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  • Felicia Schwartz

A very Chinese Christmas

As a result of globalization, Christmas has arrived in China, and not just because all decorations and presents are made there. Celebrated as a novelty Western import (like Valentine’s), it is mostly a commercial occasion replete with seasonal decor, a popular occasion for shopping, karaoke, outings and dining. Unlike in nearby Hong Kong and Macau, it is not a public holiday.

As Chinese New Year already occupies the position of “prime family holiday”, Christmas has been fashioned as a holiday for couples and the young modern crowd, a romantically tinged, exotic import. Demographic data from social media shows the holiday has a special appeal to young women in their 20‘s and 30’s. Last year a number of lipstick limited editions such as Shiseido’s Cle de Peau and Dior were top trenders. Another popular idea are luxury advent calendars. Just like the chocolate version, these let people open one gift per day. Luxury brand Swarovski enlisted the help of KOL Becky Li this year to promote their limited edition Advent Calendar Boxes, which each contained 24 gifts, including 3 full priced items and 21 surprise gifts. L’OCCITANE launched a virtual Christmas treasure hunt partnering with two popular yet not beauty related KOLs; Brother Cream (a cat) and Celine Yeung (a young girl), both of whom launched posts on their WeChat accounts with clues to find the treasures.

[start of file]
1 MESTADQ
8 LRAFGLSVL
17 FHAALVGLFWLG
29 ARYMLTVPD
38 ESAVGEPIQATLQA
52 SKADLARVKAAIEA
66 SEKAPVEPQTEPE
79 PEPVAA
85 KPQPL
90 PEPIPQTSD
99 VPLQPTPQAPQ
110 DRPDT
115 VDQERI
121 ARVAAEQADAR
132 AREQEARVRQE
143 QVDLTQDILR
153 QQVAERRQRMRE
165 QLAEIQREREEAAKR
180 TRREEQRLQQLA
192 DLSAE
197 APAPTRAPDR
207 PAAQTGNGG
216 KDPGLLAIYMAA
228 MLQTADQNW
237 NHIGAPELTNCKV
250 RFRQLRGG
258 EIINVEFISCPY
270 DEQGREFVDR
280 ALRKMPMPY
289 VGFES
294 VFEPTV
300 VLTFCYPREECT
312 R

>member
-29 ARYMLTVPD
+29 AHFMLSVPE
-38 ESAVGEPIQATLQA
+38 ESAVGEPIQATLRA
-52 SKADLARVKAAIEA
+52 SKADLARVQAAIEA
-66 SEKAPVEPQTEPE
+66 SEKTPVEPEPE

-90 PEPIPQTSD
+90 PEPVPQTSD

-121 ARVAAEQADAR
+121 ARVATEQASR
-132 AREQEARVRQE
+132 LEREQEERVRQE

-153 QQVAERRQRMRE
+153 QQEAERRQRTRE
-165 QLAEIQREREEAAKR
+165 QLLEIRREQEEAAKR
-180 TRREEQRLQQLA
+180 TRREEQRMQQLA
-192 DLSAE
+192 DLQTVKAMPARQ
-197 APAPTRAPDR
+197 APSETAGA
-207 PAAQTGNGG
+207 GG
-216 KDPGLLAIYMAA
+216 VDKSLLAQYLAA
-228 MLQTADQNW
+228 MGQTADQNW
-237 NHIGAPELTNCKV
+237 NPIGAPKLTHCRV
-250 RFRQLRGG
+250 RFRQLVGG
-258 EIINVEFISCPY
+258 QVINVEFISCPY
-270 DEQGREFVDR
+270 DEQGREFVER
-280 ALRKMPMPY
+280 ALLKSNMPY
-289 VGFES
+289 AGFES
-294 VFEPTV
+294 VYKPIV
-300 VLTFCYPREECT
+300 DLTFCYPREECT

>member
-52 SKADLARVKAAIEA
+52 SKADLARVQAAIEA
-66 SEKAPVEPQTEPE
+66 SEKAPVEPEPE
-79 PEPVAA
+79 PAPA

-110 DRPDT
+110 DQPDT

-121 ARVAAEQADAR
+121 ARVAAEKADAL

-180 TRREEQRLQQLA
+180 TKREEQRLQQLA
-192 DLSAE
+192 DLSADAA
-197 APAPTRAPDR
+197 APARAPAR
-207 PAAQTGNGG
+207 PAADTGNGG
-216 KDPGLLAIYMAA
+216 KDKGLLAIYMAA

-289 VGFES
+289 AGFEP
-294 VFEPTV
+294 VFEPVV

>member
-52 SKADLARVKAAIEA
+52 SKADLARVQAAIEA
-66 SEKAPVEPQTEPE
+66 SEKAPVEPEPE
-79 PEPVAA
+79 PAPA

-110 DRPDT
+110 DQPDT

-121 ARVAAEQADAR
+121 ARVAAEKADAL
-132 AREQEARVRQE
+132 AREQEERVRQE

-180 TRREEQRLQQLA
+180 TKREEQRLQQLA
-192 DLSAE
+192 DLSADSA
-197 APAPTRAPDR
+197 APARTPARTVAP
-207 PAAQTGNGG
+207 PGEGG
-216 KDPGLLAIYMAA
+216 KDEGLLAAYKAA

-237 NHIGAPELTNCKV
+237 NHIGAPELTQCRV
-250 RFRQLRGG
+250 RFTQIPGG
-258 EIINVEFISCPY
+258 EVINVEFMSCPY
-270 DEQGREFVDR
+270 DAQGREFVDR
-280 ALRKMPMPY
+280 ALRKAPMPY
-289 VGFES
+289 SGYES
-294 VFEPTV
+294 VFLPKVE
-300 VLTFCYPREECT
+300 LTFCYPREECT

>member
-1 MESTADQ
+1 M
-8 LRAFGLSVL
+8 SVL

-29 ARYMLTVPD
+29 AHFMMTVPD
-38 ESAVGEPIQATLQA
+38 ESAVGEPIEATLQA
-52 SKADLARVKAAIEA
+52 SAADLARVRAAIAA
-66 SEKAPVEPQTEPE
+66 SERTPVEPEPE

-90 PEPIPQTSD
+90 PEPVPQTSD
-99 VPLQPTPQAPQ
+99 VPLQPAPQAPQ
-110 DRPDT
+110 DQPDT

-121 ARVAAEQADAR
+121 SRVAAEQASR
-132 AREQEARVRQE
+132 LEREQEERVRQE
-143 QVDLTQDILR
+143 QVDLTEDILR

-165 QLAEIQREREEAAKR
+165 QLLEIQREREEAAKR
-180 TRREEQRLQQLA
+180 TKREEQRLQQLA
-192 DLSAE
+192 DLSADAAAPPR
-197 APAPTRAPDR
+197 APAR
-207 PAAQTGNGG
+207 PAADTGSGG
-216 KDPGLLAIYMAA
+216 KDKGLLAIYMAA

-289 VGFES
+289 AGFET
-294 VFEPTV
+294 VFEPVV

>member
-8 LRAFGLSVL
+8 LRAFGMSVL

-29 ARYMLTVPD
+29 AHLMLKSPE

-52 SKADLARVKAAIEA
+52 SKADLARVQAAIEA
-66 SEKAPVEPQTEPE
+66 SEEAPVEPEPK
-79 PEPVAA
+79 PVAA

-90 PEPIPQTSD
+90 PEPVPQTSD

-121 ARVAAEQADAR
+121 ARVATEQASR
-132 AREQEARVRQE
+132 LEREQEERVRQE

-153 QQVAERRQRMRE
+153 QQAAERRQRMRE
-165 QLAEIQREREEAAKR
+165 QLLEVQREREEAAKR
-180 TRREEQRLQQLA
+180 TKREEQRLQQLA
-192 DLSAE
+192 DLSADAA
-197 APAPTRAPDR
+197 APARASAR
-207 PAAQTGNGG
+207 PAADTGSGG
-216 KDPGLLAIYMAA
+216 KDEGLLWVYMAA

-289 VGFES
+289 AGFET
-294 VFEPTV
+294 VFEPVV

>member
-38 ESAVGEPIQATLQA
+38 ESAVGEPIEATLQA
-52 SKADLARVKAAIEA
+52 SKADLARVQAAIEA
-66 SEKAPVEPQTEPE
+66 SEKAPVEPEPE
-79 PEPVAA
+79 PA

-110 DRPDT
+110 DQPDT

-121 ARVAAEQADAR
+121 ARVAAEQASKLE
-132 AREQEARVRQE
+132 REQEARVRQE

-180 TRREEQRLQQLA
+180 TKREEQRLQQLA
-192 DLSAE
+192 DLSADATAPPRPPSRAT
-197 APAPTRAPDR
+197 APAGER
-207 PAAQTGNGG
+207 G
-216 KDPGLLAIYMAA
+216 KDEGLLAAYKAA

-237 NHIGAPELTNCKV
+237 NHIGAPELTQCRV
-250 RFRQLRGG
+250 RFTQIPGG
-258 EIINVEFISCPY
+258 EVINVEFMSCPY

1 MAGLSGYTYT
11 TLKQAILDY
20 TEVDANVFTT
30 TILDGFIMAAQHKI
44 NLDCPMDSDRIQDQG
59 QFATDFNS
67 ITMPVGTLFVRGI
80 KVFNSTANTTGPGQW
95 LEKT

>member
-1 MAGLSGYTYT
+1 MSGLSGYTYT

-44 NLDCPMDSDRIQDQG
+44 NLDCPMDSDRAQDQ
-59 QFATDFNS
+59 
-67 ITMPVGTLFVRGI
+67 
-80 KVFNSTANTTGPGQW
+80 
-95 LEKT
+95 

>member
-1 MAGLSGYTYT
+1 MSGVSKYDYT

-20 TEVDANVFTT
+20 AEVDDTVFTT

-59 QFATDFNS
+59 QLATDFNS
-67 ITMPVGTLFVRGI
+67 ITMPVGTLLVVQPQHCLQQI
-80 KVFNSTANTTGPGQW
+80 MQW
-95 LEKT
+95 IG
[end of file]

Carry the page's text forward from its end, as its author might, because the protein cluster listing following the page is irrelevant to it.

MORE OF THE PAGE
As for almost anything adopted by the Chinese from abroad, there are some unique local spins on Christmas too: Christmas eve is translated into Chinese as “Ping’an Ye” (night of peace) and as the Chinese love a play on word, they offer each other apples as the same “Ping” also forms part of “Ping Guo” or apple. That’s how “Peace Apples” have become a major feature of Christmas in China. Santa Claus also makes an appearance, but in China he is often featured … playing the saxophone! Why? … Well, why not?




“Marry” Christmas everyone,

From China Insight





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